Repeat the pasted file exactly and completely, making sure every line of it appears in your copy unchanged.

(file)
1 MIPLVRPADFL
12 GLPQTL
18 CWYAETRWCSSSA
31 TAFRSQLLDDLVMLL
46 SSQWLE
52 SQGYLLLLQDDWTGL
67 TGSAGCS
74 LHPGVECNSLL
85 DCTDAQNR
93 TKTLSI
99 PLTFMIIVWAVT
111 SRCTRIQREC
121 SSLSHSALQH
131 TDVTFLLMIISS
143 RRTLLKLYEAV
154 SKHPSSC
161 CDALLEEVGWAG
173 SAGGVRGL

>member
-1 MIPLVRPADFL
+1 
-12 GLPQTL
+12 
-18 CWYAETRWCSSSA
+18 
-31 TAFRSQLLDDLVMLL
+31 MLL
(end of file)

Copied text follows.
1 MIPLVRPADFL
12 GLPQTL
18 CWYAETRWCSSSA
31 TAFRSQLLDDLVMLL
46 SSQWLE
52 SQGYLLLLQDDWTGL
67 TGSAGCS
74 LHPGVECNSLL
85 DCTDAQNR
93 TKTLSI
99 PLTFMIIVWAVT
111 SRCTRIQREC
121 SSLSHSALQH
131 TDVTFLLMIISS
143 RRTLLKLYEAV
154 SKHPSSC
161 CDALLEEVGWAG
173 SAGGVRGL

>member
-1 MIPLVRPADFL
+1 
-12 GLPQTL
+12 
-18 CWYAETRWCSSSA
+18 
-31 TAFRSQLLDDLVMLL
+31 MLL